Only search this website

Facebook  Twitter


  The Beginning   

Hard Drive vs. RAM (Random Access Memory)
There seems to be a lot of confusion with these two so I'll do what I can to clear that up.

The hard drive is a rectangular box inside the computer that stores the operating system (ie... Windows program), other programs you may install, and any personal files, documents, and photos you may save. 

Inside the hard drive case there are platters and little arms, on the top and bottom of each, that read from (and write information to) the platters (see below).   The information is electromagnetically written (or saved) to the platters in concentric circles which are broken down into sectors. (see pic to the right)

The amount of storage space on a hard drive varies.  Back in the day it seemed like a 5 MB hard drive was a lot.  Now there are hard drives that can store 750 GB and even 1 TB.

Finally, the information saved to the hard drive stays there until you remove it (or something unforeseen happens).

Note of advice
:  Keep your magnet collection on the refrigerator.  Computers don't really like them and yours could suffer some unwanted side effects.

RAM, on the other hand, is a small rectangular circuit board with computer chips attached that can be installed or removed from slots in the motherboard.   The size of the circuit board has change over the years as well as the storage capacity.  RAM  of old came in 2 MB, 4 MB, 8 MB, and 16 MB sticks.  Today, you'll find 128 MB, up to 2 GB, sticks.

The big difference between RAM and hard drive storage is that information stored in RAM is temporary and will be deleted when the computer is turned off.   When you're working on your computer RAM holds program information and whatever you're actually working on in memory to help speed up the process. 

Office Analogy:  Think of the hard drive as the file room in the basement of your building.  Think of RAM as your secretary's desk.  Let's say you want to work on a particular customer file.  If your secretary had to go to the file room every time you needed a piece of information on that customer, it would take you forever to get anything done, right?   But, if your secretary brought the entire file of information up to her/his desk, it would take you only seconds to retrieve the information you need.  That's what RAM does which is why it's not necessary for the information it holds to be permanent.

Other Drives

There are several different types of drives that a computer may have depending on the age and type of computer.   I'll only be mentioning two here.  Some others I'll mention in the Plug n Play section.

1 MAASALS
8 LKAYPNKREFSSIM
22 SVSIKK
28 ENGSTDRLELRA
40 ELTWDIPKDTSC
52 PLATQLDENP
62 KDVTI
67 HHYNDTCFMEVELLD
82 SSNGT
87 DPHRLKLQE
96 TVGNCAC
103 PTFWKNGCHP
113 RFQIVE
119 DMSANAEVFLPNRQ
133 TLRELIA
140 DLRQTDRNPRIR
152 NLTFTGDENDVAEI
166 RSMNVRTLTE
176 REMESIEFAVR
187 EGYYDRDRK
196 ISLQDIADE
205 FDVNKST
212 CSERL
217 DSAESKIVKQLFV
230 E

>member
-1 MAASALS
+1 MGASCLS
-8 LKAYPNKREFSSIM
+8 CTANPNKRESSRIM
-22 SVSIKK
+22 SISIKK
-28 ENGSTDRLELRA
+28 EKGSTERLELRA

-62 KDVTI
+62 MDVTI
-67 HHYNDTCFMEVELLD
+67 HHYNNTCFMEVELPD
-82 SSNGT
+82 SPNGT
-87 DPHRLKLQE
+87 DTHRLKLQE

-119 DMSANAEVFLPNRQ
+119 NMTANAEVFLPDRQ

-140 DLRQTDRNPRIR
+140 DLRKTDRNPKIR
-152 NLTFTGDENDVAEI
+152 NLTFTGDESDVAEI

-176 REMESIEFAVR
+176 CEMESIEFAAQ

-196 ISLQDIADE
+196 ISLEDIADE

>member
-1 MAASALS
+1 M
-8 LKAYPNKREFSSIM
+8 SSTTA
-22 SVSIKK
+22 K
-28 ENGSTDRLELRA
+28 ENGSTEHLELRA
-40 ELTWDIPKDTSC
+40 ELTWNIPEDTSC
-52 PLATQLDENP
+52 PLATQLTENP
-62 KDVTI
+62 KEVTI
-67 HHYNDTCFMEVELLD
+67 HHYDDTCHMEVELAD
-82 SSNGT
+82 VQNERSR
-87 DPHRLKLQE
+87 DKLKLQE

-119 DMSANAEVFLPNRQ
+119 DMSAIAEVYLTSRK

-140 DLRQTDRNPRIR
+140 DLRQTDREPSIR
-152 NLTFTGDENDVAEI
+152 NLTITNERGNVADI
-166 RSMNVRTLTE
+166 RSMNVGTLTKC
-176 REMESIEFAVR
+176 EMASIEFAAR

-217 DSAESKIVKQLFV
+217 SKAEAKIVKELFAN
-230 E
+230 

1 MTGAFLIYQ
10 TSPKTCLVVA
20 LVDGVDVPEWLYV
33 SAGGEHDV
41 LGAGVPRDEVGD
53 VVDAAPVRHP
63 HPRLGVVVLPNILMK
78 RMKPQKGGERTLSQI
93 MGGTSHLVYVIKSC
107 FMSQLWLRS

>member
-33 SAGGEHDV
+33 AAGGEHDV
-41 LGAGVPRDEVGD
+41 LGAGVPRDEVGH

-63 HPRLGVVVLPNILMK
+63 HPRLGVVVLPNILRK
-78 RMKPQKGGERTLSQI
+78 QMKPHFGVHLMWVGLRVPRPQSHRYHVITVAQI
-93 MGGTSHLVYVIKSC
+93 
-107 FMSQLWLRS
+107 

Floppy drives work like hard drives do, electromagnetically writing (or saving) information to the disk.  The difference is that the there is only a single disk being written to and that disk can be removed from the drive.  Also, a floppy disk holds only 1.44 MB of information.  Although at one time every computer came with a floppy drive, now it is an option.

Your computer will also likely have one or possibly two of the drives listed below.  By using the appropriate type of disk, your drive will be able to do the following: 
CDROM (only plays/reads CDs), CDR (plays/reads and writes to a CD but disk cannot be reused), CDRW (plays/reads and writes to a CD and can be used over again), DVDROM (only plays/reads DVDs and CDs), DVDR (plays/reads and writes to DVDs and CDS but disk cannot be reused) , DVDRW (plays/reads  and writes to DVDs and CDs and disk can be used over again), or DVDRAM (does the same as the DVDRW but the disk can be reused MANY more times).  The technology for these drives breaks down further (ie... -R or +R) but nothing I'll go into here.

Unlike the hard drive (or floppy) information is saved to a CD or DVD with a laser that writes the information in a circular motion into pits in the surface.  (see pic to the left)  For a better illustration check the tools & info section or, for more info, you can search the internet.

Expansion Cards
Most computers today come with things like sound, video, modem, and wired or wireless network access built into the motherboard.  However, if you want to upgrade your audio and/or video for graphic or gaming programs, you can buy these cards and install them in open slots in your motherboard.  As with everything else in computerland, these cards can come in different types and sizes.  For this reason you would have to consult your computer documentation or take a look at your motherboard to figure out what you can use.

For the motherboard I'm using here the manual shows 4 slots available.  3 PCI and one AGP (video).  Since the sound is built into the motherboard I used the slots to install a video card, modem card, and network card. 
(More on expansion cards in the section called Plug n Play.)

Gimmee Power

The power supply is probably the most important part in the case.  I mean, you can have lots of great stuff in your computer but without power you've got nothing.  The power supply is that part that you plug the power cord into in the back of the computer.  The power supply then changes that 12 volts of electricity into a much lower version that will operate your computer without frying it.

So what happens when you turn your computer on?
When you press the power button the power supply provides power to the motherboard and components, as well as, internal drives.  ROM then begins it's POST (Power On Self Test) program checking the computers components for discrepancies.  It then looks for the drive that contains the Operating System boot up files and loads it into memory.  At this point Windows will start up.